# How to extend the parallelepiped volume formula to higher dimensions?

The volume of a parallelepiped $(V)$ is given by the triple scalar product:

$$V=\mathbf{c}\cdot{}(\mathbf{a}\times\mathbf{b})$$

where $\mathbf{a}$, $\mathbf{b}$, and $\mathbf{c}$ are the vectors originating at one of the vertices of the parallelepiped.

Is there a way to easily extend this formula to higher dimensions, analogous to the way that the volume of a sphere can be extended to higher dimensions?

In linear algebra it would be useful to have a general formula for the volume of a hyper-parallelepiped because the determinant of a $3 \times 3$ Gram matrix (and metric tensor too, I think) is just $V^2$. In general, the triple scalar product offers a formula for deriving the linearly independent basis vectors of a $3\times3$ matrix in terms of each other and the constant $V$. It would be nice to extend this trick to $n \times n$ matrices.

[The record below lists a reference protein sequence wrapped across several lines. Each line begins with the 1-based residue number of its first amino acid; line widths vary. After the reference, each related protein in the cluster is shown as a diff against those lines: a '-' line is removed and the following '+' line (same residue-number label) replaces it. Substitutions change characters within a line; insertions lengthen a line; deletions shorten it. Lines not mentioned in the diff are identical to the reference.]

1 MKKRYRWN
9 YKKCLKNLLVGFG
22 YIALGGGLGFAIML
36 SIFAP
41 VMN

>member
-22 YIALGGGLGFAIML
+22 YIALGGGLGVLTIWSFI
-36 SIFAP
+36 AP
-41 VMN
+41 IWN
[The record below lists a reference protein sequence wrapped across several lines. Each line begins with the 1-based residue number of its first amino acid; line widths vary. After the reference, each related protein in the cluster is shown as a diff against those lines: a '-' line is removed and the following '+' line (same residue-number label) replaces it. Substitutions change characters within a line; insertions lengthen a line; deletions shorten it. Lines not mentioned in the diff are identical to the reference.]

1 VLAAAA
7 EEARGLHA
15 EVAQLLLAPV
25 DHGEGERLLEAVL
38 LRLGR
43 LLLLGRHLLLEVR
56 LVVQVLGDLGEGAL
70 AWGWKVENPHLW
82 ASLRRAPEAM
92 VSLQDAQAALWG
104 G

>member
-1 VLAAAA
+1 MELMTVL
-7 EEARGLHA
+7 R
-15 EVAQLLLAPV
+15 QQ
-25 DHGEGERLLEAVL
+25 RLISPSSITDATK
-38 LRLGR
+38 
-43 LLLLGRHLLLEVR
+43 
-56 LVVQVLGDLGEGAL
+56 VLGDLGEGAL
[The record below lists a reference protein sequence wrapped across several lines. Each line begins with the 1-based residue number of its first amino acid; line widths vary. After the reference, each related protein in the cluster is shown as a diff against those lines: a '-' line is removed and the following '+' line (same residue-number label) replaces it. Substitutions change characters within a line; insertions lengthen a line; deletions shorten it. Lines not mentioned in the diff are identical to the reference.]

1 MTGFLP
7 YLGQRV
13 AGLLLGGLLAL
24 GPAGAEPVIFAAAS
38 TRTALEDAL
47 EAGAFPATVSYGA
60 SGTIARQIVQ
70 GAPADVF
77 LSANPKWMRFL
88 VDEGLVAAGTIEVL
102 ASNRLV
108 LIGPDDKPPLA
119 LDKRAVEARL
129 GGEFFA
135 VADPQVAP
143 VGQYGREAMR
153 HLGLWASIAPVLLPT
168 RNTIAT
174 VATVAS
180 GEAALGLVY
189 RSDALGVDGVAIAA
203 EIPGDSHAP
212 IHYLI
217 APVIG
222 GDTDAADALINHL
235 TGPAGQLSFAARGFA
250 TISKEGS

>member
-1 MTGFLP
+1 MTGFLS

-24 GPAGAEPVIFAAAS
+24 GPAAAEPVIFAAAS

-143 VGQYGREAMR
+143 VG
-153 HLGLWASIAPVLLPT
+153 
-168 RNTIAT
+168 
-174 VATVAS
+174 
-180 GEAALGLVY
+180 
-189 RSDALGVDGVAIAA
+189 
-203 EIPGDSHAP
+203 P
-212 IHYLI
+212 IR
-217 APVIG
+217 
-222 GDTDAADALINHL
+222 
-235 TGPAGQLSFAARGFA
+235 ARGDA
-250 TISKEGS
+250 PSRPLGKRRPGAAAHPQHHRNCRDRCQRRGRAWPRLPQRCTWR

• Look up the wedge product. With it the formula in any dimension (including $3$) is $$V = \|v_1 \wedge \cdots \wedge v_n\|$$
– user137731
Commented Jan 9, 2016 at 16:18
• do you mean a parallelotope? Commented Jan 9, 2016 at 16:20

In $n$ dimensions let $\varepsilon_{i_1\dots i_n}$ be the Levi-Civita Symbol defined by
$$\varepsilon_{i_1\dots i_n}=\begin{cases} 1&\text{ if }i_1,\dots ,i_n\text{ is an even permutaion of }1,\dots ,n\\ -1&\text{ if }i_1,\dots, i_n\text{ is an odd permutaion of }1,\dots ,n\\ 0&\text{ otherwise.}\\ \end{cases}$$
Then the parallelotope given by the vectors $\mathbf{a}^1\dots \mathbf{a}^n$ has content
$$\sum_{i_1,\dots, i_n}\varepsilon_{i_1\dots i_n}{a}^1_{i_1}\dots {a}^n_{i_n}$$
which agrees with the $3$-dimensional case because
$$(\mathbf{a}\times \mathbf{b})\cdot\mathbf{c}=\sum_{i,j,k}\varepsilon_{ijk}a_ib_jc_k$$